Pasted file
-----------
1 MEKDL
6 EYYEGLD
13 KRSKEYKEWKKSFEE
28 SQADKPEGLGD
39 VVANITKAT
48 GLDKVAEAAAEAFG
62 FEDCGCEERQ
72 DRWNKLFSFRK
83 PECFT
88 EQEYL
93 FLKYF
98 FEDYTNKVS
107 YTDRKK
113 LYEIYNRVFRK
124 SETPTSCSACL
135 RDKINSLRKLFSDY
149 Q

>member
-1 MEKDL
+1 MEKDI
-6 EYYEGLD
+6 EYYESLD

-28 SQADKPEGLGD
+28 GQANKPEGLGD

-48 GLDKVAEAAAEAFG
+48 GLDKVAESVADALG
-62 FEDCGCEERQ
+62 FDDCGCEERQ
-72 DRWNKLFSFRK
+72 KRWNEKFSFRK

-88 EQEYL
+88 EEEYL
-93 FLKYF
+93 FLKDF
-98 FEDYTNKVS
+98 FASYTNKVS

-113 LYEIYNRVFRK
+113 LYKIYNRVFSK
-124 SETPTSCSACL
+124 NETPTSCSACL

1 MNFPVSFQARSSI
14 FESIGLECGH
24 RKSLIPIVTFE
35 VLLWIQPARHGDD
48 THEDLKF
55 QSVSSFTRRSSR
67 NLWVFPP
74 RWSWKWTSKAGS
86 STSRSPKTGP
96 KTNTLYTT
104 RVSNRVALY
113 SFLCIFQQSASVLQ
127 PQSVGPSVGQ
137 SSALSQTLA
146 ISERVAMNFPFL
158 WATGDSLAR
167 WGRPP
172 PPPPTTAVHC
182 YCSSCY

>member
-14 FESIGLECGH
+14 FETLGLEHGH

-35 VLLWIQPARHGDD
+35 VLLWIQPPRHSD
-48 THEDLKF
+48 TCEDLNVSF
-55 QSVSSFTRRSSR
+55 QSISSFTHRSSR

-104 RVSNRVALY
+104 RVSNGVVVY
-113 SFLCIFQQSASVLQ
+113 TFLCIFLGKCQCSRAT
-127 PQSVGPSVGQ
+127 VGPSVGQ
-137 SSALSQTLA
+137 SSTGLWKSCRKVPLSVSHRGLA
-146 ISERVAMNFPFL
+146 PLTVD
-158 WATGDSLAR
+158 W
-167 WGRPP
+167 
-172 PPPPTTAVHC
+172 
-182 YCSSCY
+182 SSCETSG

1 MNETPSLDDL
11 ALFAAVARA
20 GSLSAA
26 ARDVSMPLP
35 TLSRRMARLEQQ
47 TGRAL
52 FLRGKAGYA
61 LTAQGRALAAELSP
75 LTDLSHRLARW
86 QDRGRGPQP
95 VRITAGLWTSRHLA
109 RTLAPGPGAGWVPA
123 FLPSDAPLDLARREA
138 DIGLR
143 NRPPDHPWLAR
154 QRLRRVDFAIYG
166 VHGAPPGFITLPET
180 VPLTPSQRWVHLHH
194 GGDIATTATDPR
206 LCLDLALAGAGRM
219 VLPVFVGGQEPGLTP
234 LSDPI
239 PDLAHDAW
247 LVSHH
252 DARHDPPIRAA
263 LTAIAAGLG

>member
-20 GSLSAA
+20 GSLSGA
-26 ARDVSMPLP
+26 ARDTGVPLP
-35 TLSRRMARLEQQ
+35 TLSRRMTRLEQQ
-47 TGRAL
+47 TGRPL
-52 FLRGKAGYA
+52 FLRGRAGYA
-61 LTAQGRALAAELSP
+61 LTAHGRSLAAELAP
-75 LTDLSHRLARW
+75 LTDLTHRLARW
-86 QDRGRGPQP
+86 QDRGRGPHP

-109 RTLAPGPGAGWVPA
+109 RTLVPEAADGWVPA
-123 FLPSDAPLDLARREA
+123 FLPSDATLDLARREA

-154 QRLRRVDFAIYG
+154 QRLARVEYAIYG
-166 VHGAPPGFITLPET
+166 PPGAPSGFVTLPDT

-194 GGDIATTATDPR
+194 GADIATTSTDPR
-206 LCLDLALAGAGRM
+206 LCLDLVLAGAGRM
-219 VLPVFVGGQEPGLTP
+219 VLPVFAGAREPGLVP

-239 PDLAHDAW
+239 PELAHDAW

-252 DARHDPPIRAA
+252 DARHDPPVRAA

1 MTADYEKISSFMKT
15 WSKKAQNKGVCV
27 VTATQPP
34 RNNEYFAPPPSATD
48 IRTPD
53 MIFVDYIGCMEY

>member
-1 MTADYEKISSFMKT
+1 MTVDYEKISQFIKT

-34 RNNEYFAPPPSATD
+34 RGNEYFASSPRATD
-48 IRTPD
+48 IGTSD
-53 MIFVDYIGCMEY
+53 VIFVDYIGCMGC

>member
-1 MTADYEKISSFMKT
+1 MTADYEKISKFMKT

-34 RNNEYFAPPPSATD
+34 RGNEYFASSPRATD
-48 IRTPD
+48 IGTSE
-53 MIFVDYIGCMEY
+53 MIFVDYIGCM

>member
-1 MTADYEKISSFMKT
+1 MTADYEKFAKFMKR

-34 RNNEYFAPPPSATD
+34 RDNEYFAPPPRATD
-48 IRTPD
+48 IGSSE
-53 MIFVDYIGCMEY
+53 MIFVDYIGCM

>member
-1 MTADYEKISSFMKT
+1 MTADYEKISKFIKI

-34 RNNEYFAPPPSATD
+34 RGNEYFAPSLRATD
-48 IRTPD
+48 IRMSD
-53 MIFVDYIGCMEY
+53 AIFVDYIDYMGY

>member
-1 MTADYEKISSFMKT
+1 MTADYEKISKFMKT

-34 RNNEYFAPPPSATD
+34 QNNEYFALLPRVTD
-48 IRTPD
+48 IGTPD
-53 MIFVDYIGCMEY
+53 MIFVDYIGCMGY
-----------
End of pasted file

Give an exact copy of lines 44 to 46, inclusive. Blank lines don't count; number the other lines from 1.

35 VLLWIQPARHGDD
48 THEDLKF
55 QSVSSFTRRSSR